Morning. Firstly, well Arsenal Women qualified for the knockout stage of the Champions League with a 1-0 win over Ajax last night.
A game not without controversy, due to some strange referees, but also this:
Interesting post match with Jonas. Arsenal are not happy that Ajax tried to make the goals 10cm smaller tonight. Arsenal took notice in the warm-up and switched again.
— Tim Stillman (@Stillberto) September 28, 2022
That sounds very weird. I don’t even fully understand how you would do that, but why is obvious and should leave Ajax open to serious scrutiny from the authorities. The draw takes place on Monday, so we’ll see who we get then. As always, full coverage and analysis on Arseblog News.
Update: Speaking to Tim this morning, it seems as if the actual goal posts in use are too small, perhaps due to the youth setup. That’s crazy.
Elsewhere, there is an interesting story in The Guardian about Arsenal’s interest in setting up a ‘multi-club network’. He says:
Kroenke, who owns MLS’s Colorado Rapids, NBA’s Denver Nuggets, NHL’s Colorado Avalanche and NFL champion Los Angeles Rams, among others, is also understood to have explored the possibility of acquiring clubs in Brazil, Belgium and Portugal. . . While Arsenal sources have downplayed immediate plans, the club is believed to want to develop its existing links with the South American country in particular.
This follows comments last week from new Chelsea owner Todd Boehly, who expressed a desire to do something similar, but didn’t get as much coverage as his laughable ‘All-Star Game’ idea.
Manchester City is already doing it, through the City Football Group owner of the aforementioned Manchester City, as well as New York City, Melbourne City, Yokohama F. Marinos (Japan), Montevideo City Torque (Uruguay), Girona (Spain), Sichuan Jiuniu Mumbai City FC (China), Lommel SK (Belgium), ES Troyes AC (France) and Palermo.
You can see how there would be benefits to the ‘big’ club in having these associated clubs, whether it be easier movement of players on loan or using them as sort of ‘feeder’ clubs to develop talent more quickly. It could also be good for staff development, coaches, analysts etc, and then there’s the whole ‘branding’ side which is probably part of this as well. A shared philosophy, assuming it is exciting and interesting, will probably be of benefit to all those clubs, with the smaller ones getting the kind of investment and financial support they might not otherwise get.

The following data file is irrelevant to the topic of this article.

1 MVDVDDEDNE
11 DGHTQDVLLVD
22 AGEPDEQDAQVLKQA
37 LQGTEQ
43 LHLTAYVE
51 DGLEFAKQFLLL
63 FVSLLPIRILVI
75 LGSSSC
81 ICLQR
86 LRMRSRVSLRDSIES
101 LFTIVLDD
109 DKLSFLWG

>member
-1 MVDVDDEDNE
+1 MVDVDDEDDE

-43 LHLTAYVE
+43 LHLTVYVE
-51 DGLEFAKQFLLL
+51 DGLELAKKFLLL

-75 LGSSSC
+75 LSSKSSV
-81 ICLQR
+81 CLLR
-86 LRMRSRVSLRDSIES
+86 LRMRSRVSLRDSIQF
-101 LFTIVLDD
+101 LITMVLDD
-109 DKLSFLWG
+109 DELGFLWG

However, the other side of this is about the progressive monopolization of football by big clubs/entities. The Wikipedia article on City Group says:
City Football Group Limited (CFG) is a holding company that manages association football clubs. The group is owned by three organizations; of which 78% is majority owned by Newton Investment and Development LLC, 14% by US firm Silver Lake and 8% by Chinese firms China Media Capital and CITIC Capital.
Faceless corporations are unfortunately a reality in the world we live in, but surely I can’t be the only one who finds that whole paragraph depressing. Perhaps all of these investment firms are kind and benign and simply provide opportunities to investors and employees due to their benevolent approach to financial matters; but most likely, they are companies that prioritize profits at the expense of everything else. A holding company within a holding company within a shell corporation that owns your local football club also bought large tracts of residential property in your town at the expense of first-time buyers, contributing to a crisis of housing where nobody can afford to buy a house and rents keep going up and nobody thinks about how a city is supposed to function without people being able to afford to live in it.
An extreme example, perhaps, and enough about what’s going on in Dublin, but I worry that the little things don’t exist. Your local coffee shop is pushed out by another homogeneous chain opening 50 yards down the road that has the financial backing not to worry about rising rents or dilution of trade.
I suppose the difference is that there would be an investment in the football club that would be beneficial to him, but even that raises questions about sporting integrity, a division of resources that skews the playing field. Much like we’ve seen with Man City who, were it not for the rise of Liverpool’s best team in 30 years, would have marched to the title every season in a relentless, single-minded manner that is basically boring to everyone but them.
Here’s the thing though: if Chelsea is talking about it publicly, if KSE is considering it privately without revealing too much, and Liverpool is also waiting on that platform, it’s probably unavoidable and there’s not much anyone can do about it. regard. I guess we’ll see what happens.
Right, that’s your batch for this morning. We’ll have any emerging fitness news on Arseblog News throughout the day, we’ll be back tomorrow with more and a new Arsecast.